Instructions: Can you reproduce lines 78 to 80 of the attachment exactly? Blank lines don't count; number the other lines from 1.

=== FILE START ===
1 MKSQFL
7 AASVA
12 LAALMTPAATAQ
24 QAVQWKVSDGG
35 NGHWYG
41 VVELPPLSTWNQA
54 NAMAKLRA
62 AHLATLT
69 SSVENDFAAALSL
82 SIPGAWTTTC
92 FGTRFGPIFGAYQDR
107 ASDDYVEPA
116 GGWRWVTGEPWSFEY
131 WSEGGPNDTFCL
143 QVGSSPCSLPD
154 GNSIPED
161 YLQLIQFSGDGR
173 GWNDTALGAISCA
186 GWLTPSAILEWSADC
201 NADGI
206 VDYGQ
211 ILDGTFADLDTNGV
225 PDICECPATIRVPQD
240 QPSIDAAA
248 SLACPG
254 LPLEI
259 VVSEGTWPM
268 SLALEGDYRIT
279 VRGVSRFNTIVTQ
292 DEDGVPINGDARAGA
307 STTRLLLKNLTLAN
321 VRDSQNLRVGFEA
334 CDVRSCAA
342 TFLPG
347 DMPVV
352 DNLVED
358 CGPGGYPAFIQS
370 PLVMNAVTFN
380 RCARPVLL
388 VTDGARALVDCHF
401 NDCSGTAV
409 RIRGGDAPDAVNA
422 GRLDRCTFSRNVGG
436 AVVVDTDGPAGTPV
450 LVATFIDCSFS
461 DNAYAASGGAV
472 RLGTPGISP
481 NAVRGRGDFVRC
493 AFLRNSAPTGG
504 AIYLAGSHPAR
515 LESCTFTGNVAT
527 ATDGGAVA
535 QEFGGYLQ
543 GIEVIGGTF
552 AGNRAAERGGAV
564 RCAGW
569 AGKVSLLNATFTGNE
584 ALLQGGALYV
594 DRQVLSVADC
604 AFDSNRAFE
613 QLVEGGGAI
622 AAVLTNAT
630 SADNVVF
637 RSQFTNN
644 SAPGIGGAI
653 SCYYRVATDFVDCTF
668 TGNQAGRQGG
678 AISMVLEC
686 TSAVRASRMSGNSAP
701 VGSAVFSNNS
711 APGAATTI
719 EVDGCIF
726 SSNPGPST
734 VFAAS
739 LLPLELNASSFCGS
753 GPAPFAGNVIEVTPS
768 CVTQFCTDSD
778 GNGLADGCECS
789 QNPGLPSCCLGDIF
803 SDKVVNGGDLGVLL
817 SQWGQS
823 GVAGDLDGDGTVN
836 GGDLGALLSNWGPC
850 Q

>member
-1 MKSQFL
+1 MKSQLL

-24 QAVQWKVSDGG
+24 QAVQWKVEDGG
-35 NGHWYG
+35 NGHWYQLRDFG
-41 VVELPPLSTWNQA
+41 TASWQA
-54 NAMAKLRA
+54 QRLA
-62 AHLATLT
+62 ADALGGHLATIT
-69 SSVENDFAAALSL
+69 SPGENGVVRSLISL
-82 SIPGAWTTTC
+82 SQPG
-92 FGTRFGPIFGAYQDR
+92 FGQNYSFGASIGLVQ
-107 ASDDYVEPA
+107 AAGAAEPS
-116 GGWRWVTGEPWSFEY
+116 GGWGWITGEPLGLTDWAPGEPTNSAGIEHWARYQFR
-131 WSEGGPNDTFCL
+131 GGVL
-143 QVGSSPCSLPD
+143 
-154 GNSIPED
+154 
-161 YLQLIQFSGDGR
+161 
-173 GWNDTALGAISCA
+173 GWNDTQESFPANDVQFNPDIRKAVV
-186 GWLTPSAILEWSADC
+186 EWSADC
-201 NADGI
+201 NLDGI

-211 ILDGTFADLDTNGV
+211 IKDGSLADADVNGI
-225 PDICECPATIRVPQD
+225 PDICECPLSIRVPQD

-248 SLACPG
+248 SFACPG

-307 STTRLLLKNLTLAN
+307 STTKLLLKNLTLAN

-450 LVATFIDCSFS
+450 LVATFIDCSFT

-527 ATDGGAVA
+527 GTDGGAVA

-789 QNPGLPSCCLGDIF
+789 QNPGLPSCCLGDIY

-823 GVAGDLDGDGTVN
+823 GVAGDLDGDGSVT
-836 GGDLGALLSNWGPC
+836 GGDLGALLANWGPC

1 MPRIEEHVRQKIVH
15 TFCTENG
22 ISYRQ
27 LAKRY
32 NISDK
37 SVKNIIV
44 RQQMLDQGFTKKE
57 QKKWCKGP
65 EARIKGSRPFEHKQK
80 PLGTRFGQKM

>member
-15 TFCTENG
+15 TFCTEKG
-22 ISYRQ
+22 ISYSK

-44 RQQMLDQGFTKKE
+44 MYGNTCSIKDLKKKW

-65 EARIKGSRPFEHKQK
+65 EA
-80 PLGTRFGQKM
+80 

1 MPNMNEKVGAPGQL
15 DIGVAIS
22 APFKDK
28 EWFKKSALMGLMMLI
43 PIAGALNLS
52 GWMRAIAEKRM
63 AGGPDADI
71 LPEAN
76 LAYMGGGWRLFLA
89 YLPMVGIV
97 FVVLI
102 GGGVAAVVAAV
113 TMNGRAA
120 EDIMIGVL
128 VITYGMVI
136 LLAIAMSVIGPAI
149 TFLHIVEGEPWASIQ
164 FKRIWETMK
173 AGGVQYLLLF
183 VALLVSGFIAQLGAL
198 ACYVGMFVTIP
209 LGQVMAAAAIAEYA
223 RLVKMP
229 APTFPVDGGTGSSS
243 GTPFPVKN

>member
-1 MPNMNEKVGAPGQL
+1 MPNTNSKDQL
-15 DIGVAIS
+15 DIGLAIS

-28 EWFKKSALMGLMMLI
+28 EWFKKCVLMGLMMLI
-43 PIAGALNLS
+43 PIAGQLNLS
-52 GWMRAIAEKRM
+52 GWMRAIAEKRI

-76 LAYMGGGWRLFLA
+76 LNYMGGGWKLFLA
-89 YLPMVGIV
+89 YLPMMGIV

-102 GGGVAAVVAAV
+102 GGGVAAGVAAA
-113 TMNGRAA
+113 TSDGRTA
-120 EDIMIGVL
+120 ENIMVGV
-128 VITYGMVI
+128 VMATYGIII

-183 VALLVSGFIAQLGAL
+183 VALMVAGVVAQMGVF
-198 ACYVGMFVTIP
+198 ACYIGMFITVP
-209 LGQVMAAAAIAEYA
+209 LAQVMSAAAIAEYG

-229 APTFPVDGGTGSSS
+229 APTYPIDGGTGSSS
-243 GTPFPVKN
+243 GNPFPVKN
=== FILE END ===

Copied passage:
778 GNGLADGCECS
789 QNPGLPSCCLGDIF
803 SDKVVNGGDLGVLL